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Counting Down, Counting Across: Roman Opalka and Robert Breer

Robert Breer and Roman Opalka died within a week of each other. Both artists broke time into discrete pieces and then put it together again. One number per unit of time, Opalka’s increments slip from one to the next almost imperceptibly, using the notation of numbers to differentiate and link one to another. Breer’s fragments were originally drawn on index cards. Sometimes the images skip across the screen erratically but sometimes, as in conventional animation, they are adjusted so close to one an another that an illusion of steady movement is created.

Opalka ____/1 — ∞.
“Opalka ____/1 — ∞.”

Opalka started counting in 1965 and never stopped until he died. Like another of his contemporaries, On Kawara, his work, once the premise had been established, made itself , all the artist had to do was to execute. No small measure of dedication and commitment was needed to do this. A day could not be missed. Wherever the artist was and whatever he might be doing the count of days or numbers had to be enacted. When Opalka could not make paintings, for instance when he was travelling, he made drawings.

Robert Breer. Floats Slice Tank. 1966.

Breer, in addition to the animations he is most known for, made sculptures that move with imperceptible slowness. Box or pillar-like, the sculptures, called “Floats”, sit on the ground or floor and, powered by tiny motors, move and turn steadily across the surface really really slowly. About six years ago he was seen accompanied by one of these sculptures, presenting some of his films. He gave a short talk before the screening. The box was on the floor close to him. Breer did not tell the audience what to expect. After the screening, about an hour, he came back on stage to talk a little more. The box had visibly shifted about two feet and had rotated about 30 degrees.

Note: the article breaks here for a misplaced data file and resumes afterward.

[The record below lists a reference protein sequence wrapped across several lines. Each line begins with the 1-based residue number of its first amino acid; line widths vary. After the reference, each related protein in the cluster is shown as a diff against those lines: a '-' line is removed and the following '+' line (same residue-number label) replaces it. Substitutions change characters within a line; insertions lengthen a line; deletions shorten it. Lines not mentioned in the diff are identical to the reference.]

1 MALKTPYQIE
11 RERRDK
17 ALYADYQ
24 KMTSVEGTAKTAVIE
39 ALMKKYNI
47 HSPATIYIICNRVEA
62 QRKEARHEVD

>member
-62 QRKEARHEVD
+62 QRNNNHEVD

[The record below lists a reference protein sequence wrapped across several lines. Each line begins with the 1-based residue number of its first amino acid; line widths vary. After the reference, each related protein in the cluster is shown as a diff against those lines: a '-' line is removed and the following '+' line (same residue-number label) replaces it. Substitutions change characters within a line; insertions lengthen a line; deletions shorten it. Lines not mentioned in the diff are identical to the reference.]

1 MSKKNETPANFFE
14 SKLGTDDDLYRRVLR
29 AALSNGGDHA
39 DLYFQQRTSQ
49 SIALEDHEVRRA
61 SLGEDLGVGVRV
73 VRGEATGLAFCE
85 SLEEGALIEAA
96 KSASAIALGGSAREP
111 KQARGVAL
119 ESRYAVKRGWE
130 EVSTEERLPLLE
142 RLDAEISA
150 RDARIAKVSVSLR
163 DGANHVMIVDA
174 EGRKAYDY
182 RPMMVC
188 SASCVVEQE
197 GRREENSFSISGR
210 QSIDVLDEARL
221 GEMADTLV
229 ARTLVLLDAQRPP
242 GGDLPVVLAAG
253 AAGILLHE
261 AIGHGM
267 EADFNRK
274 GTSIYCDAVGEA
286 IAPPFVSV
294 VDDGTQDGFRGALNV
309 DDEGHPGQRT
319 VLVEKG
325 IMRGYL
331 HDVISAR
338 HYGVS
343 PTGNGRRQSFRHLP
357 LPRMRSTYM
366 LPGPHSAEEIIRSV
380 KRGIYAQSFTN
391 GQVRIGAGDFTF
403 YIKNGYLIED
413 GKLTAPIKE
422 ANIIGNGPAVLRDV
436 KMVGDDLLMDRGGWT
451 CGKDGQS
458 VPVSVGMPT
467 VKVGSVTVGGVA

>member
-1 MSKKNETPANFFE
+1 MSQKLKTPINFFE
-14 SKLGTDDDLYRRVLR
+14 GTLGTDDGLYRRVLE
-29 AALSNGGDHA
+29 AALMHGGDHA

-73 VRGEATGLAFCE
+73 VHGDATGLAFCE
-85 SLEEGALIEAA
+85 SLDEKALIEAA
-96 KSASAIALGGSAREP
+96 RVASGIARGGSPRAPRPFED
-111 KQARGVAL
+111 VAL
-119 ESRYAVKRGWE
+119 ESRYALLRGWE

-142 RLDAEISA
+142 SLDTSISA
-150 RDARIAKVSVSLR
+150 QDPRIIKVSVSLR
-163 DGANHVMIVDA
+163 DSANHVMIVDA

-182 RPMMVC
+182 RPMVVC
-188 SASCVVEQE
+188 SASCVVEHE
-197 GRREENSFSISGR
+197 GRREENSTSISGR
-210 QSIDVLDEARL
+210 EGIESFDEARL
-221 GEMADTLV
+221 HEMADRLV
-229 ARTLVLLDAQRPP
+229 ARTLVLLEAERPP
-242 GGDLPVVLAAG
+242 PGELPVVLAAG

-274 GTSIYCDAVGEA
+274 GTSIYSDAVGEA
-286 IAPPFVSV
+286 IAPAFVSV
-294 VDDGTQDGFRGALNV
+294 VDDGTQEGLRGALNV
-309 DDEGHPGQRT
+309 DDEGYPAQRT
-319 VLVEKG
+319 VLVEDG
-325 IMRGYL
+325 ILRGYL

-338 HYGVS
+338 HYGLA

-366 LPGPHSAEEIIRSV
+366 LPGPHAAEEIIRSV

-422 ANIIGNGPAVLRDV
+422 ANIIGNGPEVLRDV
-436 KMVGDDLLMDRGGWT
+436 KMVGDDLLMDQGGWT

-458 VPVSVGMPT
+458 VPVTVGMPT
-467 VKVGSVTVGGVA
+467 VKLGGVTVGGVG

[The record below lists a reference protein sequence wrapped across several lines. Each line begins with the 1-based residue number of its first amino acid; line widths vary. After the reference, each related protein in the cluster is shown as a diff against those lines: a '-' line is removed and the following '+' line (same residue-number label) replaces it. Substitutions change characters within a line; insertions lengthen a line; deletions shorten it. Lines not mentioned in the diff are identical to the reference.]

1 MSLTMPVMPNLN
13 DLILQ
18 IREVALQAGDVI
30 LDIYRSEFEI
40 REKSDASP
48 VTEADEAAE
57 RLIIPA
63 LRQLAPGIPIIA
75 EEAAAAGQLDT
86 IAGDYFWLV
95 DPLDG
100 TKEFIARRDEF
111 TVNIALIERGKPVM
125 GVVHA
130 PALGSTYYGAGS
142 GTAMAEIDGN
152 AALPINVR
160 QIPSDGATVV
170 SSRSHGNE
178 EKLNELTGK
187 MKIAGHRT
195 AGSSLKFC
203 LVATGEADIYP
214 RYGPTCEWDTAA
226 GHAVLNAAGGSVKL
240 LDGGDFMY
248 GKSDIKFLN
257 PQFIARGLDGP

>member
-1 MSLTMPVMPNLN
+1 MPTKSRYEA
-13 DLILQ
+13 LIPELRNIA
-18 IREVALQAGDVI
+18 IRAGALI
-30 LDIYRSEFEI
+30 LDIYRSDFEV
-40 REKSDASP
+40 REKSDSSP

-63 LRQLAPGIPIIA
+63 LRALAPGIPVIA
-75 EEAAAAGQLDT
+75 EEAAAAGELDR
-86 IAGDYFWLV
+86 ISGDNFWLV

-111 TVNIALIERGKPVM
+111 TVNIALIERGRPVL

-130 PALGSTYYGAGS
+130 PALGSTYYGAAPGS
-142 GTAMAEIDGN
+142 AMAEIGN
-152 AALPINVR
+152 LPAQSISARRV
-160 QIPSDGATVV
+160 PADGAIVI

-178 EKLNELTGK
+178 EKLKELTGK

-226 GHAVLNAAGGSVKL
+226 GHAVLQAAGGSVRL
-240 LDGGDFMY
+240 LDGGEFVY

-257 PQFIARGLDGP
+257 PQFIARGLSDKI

The stills or ‘frames’ that make up the films do, in a sense, count down at 24 frames per second

Ingenuity has something to do with the way both artists went about their work. Not all artists are ingenious, some are simply crazy or loud or persistent. Opalka devised a devilishly simple method of generating meaning and beauty, and once he’d laid claim to this method, no-one else use it. His body of work is a self-portrait, that by definition, can only be made by himself. If someone else were to employ this method of making art then the result would be another ‘portrait’ of Opalka with someone else modelling as a stand in for him.

If someone else were to employ this method of making art then the result would be another ‘portrait’ of Opalka with someone else modelling as a stand in for him.

I’m not sure there is a clear beginning and end to Breer’s pieces, at least there doesn’t seem to be a definite end other than the boundary of the reel or the power in the battery of the sculpture, both of which are kind of necessary but arbitrary limits. The animations often loop back to something from the beginning. The sculptures wander with no destination in mind. The stills or ‘frames’ that make up the films do, in a sense, count down at 24 frames per second, from the first image to the last, but don’t they also count ‘across’ time in a lateral sense? Opalka’s numbers have a well defined beginning and end. Seen as a posthumous whole, the series of paintings from the most recent number to the first, counts down from his departure. But visually, where Breer’s images count down (vertically through the projector), looking at Opalka’s numbers the eye moves across from the left to the right as it counts and then at the edge, in the strange movement unique to reading, suddenly veers in the opposite direction from right to left. And as if you weren’t supposed to notice, the eye catches the next number on the left of the next line.

Category: Art

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